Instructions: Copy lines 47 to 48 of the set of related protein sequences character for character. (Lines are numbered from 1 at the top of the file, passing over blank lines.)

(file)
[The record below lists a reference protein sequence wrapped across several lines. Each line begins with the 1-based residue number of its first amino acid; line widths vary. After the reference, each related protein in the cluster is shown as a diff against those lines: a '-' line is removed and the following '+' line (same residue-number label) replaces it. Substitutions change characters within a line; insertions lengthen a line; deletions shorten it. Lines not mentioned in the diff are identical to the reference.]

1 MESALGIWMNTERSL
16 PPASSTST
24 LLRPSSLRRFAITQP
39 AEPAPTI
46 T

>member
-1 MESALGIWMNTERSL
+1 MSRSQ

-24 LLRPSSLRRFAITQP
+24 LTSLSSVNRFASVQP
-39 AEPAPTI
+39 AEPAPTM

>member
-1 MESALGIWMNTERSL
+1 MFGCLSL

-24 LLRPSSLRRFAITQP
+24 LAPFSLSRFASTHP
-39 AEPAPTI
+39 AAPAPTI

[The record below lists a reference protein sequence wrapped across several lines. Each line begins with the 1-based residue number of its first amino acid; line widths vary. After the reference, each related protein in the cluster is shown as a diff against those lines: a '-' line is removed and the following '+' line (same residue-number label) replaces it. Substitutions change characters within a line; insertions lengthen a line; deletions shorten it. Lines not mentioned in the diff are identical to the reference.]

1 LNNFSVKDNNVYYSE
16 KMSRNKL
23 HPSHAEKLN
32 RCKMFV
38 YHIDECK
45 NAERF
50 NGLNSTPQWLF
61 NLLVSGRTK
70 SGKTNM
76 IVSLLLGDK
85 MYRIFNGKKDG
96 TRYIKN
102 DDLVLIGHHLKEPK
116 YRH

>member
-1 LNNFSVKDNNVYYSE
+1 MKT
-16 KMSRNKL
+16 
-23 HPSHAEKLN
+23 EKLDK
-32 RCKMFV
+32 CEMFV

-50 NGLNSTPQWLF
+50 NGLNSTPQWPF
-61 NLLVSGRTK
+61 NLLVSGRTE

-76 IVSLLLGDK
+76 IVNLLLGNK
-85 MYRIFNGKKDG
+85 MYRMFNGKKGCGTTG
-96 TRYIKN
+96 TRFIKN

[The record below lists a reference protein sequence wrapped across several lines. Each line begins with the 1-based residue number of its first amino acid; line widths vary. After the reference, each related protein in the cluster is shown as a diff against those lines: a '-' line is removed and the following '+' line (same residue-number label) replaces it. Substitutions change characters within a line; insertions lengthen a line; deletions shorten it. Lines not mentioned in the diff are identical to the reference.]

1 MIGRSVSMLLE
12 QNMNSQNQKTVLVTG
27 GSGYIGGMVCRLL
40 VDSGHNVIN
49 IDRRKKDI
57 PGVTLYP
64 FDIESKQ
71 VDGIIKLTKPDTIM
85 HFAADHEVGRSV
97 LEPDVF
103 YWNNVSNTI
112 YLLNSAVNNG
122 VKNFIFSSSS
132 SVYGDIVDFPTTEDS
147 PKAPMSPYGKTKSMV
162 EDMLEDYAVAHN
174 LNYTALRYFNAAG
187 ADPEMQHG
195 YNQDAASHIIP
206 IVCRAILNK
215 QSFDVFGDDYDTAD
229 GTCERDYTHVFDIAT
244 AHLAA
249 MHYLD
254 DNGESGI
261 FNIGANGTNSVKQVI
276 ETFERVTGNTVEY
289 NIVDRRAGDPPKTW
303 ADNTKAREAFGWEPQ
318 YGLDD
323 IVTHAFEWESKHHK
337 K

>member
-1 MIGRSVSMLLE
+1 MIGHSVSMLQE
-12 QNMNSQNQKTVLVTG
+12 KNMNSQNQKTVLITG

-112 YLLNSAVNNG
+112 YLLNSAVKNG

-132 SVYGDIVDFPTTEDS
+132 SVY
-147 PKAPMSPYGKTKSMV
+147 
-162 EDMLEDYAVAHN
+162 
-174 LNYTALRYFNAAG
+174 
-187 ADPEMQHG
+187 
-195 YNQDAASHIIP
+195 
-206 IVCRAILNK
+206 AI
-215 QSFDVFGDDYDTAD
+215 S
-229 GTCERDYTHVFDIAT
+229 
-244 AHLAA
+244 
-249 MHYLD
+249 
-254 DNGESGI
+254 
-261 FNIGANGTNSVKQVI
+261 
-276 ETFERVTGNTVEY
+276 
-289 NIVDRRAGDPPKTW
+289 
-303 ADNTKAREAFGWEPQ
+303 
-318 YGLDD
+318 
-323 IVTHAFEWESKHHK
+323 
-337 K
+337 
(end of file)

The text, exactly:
-61 NLLVSGRTK
+61 NLLVSGRTE